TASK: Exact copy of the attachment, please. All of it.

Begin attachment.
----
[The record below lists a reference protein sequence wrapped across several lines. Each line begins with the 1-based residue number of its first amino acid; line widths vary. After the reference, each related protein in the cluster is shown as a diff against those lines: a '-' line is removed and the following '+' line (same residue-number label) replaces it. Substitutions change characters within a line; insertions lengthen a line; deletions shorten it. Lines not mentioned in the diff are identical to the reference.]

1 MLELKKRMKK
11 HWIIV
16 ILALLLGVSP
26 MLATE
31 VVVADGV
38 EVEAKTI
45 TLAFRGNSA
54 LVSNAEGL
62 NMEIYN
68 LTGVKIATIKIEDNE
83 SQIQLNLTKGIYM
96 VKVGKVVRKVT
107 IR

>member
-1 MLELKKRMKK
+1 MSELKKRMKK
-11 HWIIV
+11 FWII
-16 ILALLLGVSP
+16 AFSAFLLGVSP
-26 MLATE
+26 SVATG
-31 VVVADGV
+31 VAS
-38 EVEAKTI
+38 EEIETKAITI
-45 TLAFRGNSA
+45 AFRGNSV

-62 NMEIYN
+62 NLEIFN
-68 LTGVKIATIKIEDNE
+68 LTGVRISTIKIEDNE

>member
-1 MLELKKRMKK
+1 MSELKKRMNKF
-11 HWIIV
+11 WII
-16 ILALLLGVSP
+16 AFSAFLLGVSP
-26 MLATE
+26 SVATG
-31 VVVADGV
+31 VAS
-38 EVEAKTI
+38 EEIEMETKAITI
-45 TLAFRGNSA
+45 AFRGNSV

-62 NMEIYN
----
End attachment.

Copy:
[The record below lists a reference protein sequence wrapped across several lines. Each line begins with the 1-based residue number of its first amino acid; line widths vary. After the reference, each related protein in the cluster is shown as a diff against those lines: a '-' line is removed and the following '+' line (same residue-number label) replaces it. Substitutions change characters within a line; insertions lengthen a line; deletions shorten it. Lines not mentioned in the diff are identical to the reference.]

1 MLELKKRMKK
11 HWIIV
16 ILALLLGVSP
26 MLATE
31 VVVADGV
38 EVEAKTI
45 TLAFRGNSA
54 LVSNAEGL
62 NMEIYN
68 LTGVKIATIKIEDNE
83 SQIQLNLTKGIYM
96 VKVGKVVRKVT
107 IR

>member
-1 MLELKKRMKK
+1 MSELKKRMKK
-11 HWIIV
+11 FWII
-16 ILALLLGVSP
+16 AFSAFLLGVSP
-26 MLATE
+26 SVATG
-31 VVVADGV
+31 VAS
-38 EVEAKTI
+38 EEIETKAITI
-45 TLAFRGNSA
+45 AFRGNSV

-62 NMEIYN
+62 NLEIFN
-68 LTGVKIATIKIEDNE
+68 LTGVRISTIKIEDNE

>member
-1 MLELKKRMKK
+1 MSELKKRMNKF
-11 HWIIV
+11 WII
-16 ILALLLGVSP
+16 AFSAFLLGVSP
-26 MLATE
+26 SVATG
-31 VVVADGV
+31 VAS
-38 EVEAKTI
+38 EEIEMETKAITI
-45 TLAFRGNSA
+45 AFRGNSV

-62 NMEIYN